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What’s next for open-source Spark?

Jon Gold | Feb. 10, 2017
A crowd of more than 1,500 gathered Wednesday in Boston to hear about the future for the open-source big data engine.

This, coupled with the fact that 95% or more of Spark users are running SQL datasets, led to the development of Spark SQL, a language that “allow[s] you to just quickly say what you want Spark to figure out, and you leave it up to Spark to figure out exactly the most efficient way to perform that computation.”

Salesforce Senior Engineering Manager Alexis Roos detailed how his team is putting some of Spark's capabilities to use broadening the horizons of the company’s flagship Salescloud and Salesforce Inbox products.

“Using AI, we can make Salesforce Inbox smarter,” said Roos, before outlining the type of complex connections the system is able to make to ensure that the correct people are identified as hot leads and which contacts to make, and in what order.

spark salesforce demo 
Credit: Spark

“We want to tell users why an email is important, but we don’t want to stop there,” Roos said. “We also want to tell them what they should do about it.”

Nobody is working with bigger datasets than Cotton Seed, senior principal engineer at MIT and Harvard’s Broad Institute, which studies genomics using reams of digital information that rival YouTube for sheer scale. Broad – pronounced to rhyme with “road” – generates 17TB of new genome data every day, and manages a total of 45 petabytes of information.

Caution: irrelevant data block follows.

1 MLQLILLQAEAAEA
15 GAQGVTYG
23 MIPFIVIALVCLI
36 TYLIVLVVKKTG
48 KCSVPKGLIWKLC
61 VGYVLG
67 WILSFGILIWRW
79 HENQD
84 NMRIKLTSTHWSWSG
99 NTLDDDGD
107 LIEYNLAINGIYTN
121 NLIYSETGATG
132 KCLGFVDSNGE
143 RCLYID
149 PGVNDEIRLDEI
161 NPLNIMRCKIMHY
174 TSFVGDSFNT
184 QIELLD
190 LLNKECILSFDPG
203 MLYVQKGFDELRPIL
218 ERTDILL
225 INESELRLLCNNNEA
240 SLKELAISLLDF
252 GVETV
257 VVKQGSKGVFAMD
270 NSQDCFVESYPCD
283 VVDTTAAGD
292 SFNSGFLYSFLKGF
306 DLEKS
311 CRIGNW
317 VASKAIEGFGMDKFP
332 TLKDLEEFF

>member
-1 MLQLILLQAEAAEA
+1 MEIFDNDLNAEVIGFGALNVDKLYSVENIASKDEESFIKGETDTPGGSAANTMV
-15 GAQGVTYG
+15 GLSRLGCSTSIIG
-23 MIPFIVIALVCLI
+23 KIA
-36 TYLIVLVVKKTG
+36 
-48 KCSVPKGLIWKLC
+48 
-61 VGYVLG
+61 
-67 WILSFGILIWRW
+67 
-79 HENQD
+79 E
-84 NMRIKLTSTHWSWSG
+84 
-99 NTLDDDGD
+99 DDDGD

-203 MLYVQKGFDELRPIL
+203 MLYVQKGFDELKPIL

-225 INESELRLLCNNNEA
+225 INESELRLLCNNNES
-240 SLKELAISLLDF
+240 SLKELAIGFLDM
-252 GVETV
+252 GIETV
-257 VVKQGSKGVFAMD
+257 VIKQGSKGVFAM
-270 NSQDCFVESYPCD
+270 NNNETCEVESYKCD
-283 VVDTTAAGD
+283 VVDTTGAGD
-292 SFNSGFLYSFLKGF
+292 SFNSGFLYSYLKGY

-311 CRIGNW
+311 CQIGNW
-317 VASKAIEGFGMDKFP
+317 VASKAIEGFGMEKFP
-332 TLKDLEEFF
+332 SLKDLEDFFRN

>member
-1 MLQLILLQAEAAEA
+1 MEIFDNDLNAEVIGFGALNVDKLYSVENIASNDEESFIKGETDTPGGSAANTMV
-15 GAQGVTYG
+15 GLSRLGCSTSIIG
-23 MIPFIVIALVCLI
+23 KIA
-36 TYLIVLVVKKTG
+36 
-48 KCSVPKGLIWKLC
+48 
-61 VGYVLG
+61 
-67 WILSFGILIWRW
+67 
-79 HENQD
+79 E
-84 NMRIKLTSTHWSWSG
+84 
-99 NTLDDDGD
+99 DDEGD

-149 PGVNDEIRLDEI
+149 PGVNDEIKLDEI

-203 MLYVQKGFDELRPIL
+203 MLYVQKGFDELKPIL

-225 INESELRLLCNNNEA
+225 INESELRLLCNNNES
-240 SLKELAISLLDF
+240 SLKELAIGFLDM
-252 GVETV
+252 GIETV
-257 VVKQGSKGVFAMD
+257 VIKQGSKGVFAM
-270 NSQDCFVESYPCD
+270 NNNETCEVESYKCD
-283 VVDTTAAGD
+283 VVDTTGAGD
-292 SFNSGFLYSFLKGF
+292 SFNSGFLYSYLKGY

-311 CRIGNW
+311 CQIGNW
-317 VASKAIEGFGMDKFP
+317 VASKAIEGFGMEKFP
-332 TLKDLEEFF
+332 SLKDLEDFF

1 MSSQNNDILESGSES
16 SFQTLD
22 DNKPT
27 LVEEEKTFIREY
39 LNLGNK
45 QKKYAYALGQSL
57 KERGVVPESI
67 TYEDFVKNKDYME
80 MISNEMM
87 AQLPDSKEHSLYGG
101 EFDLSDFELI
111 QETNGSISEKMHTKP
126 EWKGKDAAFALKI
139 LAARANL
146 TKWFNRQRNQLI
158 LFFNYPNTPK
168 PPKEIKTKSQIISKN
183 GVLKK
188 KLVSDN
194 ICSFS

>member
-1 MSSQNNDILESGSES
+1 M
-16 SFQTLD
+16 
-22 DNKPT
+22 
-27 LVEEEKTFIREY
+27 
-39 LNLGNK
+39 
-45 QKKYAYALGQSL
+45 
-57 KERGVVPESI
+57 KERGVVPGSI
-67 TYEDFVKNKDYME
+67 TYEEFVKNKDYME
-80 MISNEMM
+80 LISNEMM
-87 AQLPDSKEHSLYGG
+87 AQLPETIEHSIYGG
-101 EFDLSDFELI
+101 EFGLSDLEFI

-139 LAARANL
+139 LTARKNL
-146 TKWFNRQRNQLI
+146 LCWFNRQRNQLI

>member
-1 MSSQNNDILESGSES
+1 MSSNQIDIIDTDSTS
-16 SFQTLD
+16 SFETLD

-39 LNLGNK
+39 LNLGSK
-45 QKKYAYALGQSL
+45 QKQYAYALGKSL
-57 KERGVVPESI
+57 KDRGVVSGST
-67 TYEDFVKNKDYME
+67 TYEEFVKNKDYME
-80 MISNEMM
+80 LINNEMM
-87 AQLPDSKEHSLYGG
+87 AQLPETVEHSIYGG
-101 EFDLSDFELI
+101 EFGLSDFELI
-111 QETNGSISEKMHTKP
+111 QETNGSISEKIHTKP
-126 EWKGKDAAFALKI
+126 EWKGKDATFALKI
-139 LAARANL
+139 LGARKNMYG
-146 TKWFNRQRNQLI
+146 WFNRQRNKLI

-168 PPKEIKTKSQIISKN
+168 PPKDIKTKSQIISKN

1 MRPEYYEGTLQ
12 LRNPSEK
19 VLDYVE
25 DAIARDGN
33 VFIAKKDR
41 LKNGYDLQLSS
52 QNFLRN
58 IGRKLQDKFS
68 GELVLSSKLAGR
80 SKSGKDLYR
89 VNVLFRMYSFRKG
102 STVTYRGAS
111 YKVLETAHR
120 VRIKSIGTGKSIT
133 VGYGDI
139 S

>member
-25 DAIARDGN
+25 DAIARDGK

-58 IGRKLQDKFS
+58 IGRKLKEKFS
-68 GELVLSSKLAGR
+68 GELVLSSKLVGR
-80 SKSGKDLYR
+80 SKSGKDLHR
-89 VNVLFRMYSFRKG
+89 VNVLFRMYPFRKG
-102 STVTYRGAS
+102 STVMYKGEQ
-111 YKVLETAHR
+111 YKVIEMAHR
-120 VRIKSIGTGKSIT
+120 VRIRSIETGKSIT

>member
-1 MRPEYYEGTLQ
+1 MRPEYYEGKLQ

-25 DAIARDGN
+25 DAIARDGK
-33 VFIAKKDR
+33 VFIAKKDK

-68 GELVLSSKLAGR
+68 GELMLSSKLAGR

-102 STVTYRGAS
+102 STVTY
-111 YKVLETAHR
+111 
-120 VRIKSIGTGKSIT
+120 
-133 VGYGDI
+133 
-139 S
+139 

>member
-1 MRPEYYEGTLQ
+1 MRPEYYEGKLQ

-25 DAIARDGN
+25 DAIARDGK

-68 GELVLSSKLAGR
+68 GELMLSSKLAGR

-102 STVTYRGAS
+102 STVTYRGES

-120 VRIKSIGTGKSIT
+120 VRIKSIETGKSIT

YouTube’s still bigger at 25TB per day and 86 petabytes total, but that will change quickly in the near future, according to Seed. By 2025, he said, genomics research around the world will be taking in more than 20 exabytes – or 20 billion gigabytes – per year.

“That would be about $400 million a month, just in raw storage costs,” he said, adding that the compute tasks required to analyze that data in, for example, Google’s cloud would result in fees of nearly $6 billion per month, along with an “are you sure you typed that right?” query from the Google Cloud Platform estimation tool.

“It’s really gonna require innovations in computing technology and large data to continue to maintain our current pace of innovation in biomedicine,” Seed said, with some understatement.

For the moment, Seed’s team has created Hail, a platform built on Spark designed to process genetic data more efficiently. It uses a high-level language, a la Spark SQL, to automate certain basic analysis tasks, is highly scalable, and is designed to be easy to use for non-computer scientists, i.e. most people in genomics labs.


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